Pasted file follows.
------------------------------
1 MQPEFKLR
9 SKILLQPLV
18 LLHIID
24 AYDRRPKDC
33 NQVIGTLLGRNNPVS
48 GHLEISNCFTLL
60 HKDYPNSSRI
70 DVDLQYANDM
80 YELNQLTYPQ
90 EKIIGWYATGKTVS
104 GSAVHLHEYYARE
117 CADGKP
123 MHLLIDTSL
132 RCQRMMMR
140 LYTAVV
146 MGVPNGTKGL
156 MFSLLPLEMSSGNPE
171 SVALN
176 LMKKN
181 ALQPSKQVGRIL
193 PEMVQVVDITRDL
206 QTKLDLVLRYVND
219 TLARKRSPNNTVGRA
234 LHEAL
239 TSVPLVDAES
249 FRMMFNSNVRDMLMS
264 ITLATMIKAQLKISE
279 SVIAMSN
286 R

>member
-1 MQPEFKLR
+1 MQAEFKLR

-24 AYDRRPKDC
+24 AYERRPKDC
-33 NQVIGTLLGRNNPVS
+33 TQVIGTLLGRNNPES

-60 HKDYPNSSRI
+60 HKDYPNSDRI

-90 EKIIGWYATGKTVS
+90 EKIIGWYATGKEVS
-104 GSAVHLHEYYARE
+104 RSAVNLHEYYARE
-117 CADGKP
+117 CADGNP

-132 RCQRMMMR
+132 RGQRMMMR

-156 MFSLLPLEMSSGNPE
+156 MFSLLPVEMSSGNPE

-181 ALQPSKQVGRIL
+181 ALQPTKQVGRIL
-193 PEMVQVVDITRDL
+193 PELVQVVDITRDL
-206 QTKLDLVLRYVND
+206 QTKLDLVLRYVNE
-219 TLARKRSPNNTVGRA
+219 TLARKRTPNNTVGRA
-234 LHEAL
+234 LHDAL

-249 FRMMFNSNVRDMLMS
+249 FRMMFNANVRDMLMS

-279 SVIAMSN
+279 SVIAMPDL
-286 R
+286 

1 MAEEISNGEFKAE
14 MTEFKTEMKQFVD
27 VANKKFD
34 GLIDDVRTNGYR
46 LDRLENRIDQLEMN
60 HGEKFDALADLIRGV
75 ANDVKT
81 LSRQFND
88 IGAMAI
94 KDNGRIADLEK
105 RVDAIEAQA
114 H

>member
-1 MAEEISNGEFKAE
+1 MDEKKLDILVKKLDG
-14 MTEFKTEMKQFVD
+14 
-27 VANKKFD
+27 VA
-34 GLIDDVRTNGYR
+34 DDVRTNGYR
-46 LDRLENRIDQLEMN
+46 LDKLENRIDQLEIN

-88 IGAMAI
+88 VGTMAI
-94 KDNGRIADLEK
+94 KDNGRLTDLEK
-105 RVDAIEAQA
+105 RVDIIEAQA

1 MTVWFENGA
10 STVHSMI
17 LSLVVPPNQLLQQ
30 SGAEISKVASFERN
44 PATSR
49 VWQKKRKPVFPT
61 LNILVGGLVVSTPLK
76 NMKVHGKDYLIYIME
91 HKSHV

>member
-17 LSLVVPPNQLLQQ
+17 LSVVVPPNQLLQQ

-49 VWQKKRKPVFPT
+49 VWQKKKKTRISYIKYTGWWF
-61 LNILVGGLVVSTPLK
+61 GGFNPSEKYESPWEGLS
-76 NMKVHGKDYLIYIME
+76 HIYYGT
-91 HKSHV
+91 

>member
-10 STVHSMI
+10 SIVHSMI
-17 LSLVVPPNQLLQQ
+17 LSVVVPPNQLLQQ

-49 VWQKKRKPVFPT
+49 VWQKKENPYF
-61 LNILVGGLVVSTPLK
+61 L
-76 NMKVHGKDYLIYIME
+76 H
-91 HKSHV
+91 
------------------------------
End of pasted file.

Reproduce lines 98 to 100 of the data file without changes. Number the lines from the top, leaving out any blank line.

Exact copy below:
44 PATSR
49 VWQKKRKPVFPT
61 LNILVGGLVVSTPLK